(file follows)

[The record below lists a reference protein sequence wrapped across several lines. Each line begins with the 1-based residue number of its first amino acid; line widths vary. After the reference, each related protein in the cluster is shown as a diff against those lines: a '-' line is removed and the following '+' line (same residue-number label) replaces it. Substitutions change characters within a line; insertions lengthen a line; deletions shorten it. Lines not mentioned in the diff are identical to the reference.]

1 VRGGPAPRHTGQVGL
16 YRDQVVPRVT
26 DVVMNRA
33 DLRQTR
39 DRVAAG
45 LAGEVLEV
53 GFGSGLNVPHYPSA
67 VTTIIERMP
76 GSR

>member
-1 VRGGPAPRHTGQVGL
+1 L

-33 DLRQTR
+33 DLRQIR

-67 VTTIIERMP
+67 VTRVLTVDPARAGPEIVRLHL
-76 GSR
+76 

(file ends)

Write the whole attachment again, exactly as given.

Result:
[The record below lists a reference protein sequence wrapped across several lines. Each line begins with the 1-based residue number of its first amino acid; line widths vary. After the reference, each related protein in the cluster is shown as a diff against those lines: a '-' line is removed and the following '+' line (same residue-number label) replaces it. Substitutions change characters within a line; insertions lengthen a line; deletions shorten it. Lines not mentioned in the diff are identical to the reference.]

1 VRGGPAPRHTGQVGL
16 YRDQVVPRVT
26 DVVMNRA
33 DLRQTR
39 DRVAAG
45 LAGEVLEV
53 GFGSGLNVPHYPSA
67 VTTIIERMP
76 GSR

>member
-1 VRGGPAPRHTGQVGL
+1 L

-33 DLRQTR
+33 DLRQIR

-67 VTTIIERMP
+67 VTRVLTVDPARAGPEIVRLHL
-76 GSR
+76 